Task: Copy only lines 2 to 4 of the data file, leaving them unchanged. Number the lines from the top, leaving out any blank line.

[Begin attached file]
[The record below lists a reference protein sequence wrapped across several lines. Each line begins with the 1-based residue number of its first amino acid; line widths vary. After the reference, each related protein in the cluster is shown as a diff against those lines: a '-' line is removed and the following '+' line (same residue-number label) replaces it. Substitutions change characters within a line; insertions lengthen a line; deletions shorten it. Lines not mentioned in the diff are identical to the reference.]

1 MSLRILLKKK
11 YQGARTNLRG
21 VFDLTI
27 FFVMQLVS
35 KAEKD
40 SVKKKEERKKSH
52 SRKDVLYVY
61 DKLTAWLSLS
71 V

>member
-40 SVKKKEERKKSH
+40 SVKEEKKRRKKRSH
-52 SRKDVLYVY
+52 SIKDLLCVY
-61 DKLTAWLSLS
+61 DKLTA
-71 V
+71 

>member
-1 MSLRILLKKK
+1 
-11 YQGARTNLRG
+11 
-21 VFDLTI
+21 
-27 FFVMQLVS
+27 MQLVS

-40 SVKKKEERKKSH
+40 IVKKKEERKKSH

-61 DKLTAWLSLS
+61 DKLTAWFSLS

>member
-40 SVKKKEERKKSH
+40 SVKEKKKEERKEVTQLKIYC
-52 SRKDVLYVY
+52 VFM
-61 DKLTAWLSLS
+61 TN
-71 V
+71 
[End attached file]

1 MSLRILLKKK
11 YQGARTNLRG
21 VFDLTI